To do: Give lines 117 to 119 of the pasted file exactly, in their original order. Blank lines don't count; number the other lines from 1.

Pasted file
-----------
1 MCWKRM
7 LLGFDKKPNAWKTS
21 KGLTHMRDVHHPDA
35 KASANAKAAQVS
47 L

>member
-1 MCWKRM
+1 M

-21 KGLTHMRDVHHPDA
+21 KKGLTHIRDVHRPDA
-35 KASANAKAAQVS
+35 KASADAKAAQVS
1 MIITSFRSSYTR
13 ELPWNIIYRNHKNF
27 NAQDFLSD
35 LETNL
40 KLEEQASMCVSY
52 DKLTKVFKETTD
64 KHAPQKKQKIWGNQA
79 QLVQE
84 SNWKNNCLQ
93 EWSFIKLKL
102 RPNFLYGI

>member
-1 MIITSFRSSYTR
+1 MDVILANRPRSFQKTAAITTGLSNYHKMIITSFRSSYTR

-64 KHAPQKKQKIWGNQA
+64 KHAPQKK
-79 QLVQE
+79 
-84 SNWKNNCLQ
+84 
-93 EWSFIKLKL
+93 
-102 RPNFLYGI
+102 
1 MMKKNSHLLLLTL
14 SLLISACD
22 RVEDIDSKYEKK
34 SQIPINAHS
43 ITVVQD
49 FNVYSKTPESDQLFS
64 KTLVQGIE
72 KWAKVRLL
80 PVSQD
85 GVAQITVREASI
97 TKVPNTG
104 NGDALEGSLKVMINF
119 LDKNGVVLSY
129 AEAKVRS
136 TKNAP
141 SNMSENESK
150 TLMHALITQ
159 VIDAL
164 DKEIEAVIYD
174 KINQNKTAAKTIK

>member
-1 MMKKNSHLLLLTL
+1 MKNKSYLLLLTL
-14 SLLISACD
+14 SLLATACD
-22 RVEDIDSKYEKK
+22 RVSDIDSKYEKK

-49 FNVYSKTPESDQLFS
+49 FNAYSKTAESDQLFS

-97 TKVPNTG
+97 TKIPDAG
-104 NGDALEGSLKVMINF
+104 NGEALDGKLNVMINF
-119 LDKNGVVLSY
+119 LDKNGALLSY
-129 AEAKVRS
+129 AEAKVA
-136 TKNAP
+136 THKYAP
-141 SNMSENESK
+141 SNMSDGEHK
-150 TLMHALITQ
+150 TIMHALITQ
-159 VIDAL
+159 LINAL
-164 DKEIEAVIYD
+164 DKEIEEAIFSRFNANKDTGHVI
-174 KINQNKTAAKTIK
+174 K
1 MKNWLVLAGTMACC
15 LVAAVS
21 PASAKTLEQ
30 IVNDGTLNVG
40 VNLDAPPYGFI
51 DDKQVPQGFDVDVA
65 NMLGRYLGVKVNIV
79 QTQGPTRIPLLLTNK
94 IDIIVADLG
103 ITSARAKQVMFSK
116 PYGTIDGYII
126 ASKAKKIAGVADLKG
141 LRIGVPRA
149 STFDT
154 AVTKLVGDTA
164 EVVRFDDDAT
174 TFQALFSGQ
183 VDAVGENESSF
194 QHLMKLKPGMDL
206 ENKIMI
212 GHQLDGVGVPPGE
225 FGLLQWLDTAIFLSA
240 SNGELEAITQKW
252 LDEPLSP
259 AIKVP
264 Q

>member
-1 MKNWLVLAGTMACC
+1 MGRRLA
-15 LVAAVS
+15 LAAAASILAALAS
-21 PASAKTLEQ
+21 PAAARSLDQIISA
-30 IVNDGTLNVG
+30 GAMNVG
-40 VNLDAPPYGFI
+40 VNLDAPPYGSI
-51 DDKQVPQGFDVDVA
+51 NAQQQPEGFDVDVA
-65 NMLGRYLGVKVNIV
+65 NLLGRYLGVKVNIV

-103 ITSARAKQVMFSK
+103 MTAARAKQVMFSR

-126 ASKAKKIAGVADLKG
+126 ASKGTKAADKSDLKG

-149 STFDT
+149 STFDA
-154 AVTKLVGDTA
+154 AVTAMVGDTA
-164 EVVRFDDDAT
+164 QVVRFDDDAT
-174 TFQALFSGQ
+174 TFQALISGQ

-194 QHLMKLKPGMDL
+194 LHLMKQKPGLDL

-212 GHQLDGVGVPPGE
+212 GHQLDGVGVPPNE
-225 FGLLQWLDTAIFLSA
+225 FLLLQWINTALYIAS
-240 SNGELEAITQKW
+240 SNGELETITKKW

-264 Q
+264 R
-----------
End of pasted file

-21 PASAKTLEQ
+21 PAAARSLDQIISA
-30 IVNDGTLNVG